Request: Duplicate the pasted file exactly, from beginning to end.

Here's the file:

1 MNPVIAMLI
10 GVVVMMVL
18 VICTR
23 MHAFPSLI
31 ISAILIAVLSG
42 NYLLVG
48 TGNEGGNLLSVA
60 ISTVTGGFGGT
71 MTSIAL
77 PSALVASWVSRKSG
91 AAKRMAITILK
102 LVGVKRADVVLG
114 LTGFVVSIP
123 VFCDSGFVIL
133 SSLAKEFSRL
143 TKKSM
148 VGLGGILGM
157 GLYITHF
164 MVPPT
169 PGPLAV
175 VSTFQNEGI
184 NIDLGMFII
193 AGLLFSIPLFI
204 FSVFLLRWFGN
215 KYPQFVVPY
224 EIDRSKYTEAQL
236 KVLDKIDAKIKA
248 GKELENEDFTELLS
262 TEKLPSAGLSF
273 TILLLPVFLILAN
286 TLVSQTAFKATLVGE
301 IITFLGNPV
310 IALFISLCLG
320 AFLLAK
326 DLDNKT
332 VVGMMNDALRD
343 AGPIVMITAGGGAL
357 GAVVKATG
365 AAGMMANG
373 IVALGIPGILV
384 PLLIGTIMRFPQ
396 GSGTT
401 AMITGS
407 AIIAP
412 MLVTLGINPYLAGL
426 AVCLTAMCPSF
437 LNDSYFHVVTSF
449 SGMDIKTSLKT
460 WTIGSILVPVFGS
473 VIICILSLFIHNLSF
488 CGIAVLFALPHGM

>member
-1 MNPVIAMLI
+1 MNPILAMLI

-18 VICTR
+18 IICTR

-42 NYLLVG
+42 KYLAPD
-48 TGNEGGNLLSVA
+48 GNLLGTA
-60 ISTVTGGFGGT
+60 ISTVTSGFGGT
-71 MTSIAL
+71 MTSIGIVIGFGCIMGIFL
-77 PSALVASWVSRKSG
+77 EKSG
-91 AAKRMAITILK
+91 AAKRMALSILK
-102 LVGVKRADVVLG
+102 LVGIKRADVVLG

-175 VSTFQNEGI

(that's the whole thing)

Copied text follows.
1 MNPVIAMLI
10 GVVVMMVL
18 VICTR
23 MHAFPSLI
31 ISAILIAVLSG
42 NYLLVG
48 TGNEGGNLLSVA
60 ISTVTGGFGGT
71 MTSIAL
77 PSALVASWVSRKSG
91 AAKRMAITILK
102 LVGVKRADVVLG
114 LTGFVVSIP
123 VFCDSGFVIL
133 SSLAKEFSRL
143 TKKSM
148 VGLGGILGM
157 GLYITHF
164 MVPPT
169 PGPLAV
175 VSTFQNEGI
184 NIDLGMFII
193 AGLLFSIPLFI
204 FSVFLLRWFGN
215 KYPQFVVPY
224 EIDRSKYTEAQL
236 KVLDKIDAKIKA
248 GKELENEDFTELLS
262 TEKLPSAGLSF
273 TILLLPVFLILAN
286 TLVSQTAFKATLVGE
301 IITFLGNPV
310 IALFISLCLG
320 AFLLAK
326 DLDNKT
332 VVGMMNDALRD
343 AGPIVMITAGGGAL
357 GAVVKATG
365 AAGMMANG
373 IVALGIPGILV
384 PLLIGTIMRFPQ
396 GSGTT
401 AMITGS
407 AIIAP
412 MLVTLGINPYLAGL
426 AVCLTAMCPSF
437 LNDSYFHVVTSF
449 SGMDIKTSLKT
460 WTIGSILVPVFGS
473 VIICILSLFIHNLSF
488 CGIAVLFALPHGM

>member
-1 MNPVIAMLI
+1 MNPILAMLI

-18 VICTR
+18 IICTR

-42 NYLLVG
+42 KYLAPD
-48 TGNEGGNLLSVA
+48 GNLLGTA
-60 ISTVTGGFGGT
+60 ISTVTSGFGGT
-71 MTSIAL
+71 MTSIGIVIGFGCIMGIFL
-77 PSALVASWVSRKSG
+77 EKSG
-91 AAKRMAITILK
+91 AAKRMALSILK
-102 LVGVKRADVVLG
+102 LVGIKRADVVLG

-175 VSTFQNEGI